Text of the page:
• Your only major UK concerts this year are in Cheltenham and Gloucester? Why here?

I have a great love of cathedrals and medieval towns and Gloucester is such a wonderful city. You’ve got to look in the cracks, though. The best place to start is in the cathedral, before spiralling out and around. One of the things that always amazes me is the way people will go into the main body of the cathedral, say, ‘This is wonderful’, and then go shopping. There is so much more. I know Gloucester quite well because my eldest son, Oliver, lives in Bourton-on-the-Water.


• Oliver is involved in your Gloucester concert, isn’t he?

Yes – four of my children are going to be there! What happened was: I got approached by the organiser of the Gloucester Mystery Plays last year. The original plan was to do a massive, totally over-the-top, outdoor event, with bits of King Arthur and all that kind of thing, and with horses and jousting. Cut a long story short, word leaked out and suddenly there were people from all over the world booking hotels, intending to come. Unfortunately, the venue we wanted didn’t work out and we couldn’t find another place big enough in Gloucester. Then I was told that the Centaur was available [for this year, 2013], which would work because it’s a big stage. We decided to do a really different show, which is two hours-worth of music, including lots of King Arthur and Six Wives, with a band, orchestra and choir. There’ll be 90 people on stage!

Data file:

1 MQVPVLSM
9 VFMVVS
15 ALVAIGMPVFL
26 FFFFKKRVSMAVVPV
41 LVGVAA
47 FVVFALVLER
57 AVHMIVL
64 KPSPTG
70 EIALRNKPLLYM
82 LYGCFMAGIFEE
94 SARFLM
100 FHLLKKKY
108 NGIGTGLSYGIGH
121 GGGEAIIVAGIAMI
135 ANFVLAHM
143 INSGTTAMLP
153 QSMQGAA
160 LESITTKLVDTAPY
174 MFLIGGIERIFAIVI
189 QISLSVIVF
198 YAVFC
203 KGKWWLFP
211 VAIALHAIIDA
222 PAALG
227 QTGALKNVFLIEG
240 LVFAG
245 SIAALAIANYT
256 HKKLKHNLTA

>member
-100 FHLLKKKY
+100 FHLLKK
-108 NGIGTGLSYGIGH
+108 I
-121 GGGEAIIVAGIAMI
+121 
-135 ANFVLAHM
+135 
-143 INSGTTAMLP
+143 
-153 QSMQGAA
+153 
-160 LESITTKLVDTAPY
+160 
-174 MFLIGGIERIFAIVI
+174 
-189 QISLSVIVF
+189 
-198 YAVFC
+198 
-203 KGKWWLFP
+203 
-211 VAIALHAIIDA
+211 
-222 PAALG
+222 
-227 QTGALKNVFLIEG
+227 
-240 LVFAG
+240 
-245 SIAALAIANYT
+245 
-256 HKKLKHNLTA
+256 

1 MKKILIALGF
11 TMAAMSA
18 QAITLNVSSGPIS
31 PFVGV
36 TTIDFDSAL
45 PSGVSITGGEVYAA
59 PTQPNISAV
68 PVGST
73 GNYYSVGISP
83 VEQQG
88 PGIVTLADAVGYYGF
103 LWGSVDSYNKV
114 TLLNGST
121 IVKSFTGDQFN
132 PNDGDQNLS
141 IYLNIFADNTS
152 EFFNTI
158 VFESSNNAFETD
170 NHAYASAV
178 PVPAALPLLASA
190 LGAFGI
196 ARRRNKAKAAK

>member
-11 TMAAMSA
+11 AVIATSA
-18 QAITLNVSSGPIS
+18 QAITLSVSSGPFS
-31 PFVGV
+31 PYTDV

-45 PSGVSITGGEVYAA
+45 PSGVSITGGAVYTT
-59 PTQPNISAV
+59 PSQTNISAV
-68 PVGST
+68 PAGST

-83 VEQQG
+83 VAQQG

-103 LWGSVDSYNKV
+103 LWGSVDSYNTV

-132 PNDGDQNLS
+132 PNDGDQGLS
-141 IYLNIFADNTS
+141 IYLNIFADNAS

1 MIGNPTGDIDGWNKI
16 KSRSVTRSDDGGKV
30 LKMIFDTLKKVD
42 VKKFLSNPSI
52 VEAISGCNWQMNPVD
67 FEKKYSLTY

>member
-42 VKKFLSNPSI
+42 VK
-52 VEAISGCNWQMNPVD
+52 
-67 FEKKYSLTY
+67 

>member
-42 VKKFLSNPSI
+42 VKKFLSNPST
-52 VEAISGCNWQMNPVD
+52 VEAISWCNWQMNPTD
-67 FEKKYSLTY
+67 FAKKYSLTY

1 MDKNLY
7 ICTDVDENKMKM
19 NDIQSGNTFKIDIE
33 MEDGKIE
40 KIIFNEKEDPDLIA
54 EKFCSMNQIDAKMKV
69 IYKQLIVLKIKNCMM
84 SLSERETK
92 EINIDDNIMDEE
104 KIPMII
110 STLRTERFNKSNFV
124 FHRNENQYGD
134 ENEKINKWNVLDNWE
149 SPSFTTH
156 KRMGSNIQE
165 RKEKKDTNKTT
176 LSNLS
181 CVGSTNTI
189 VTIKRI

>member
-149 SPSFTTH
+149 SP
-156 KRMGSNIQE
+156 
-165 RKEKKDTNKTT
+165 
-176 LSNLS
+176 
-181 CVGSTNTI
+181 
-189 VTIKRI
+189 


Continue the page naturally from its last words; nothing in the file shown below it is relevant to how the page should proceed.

• But in Cheltenham, not Gloucester…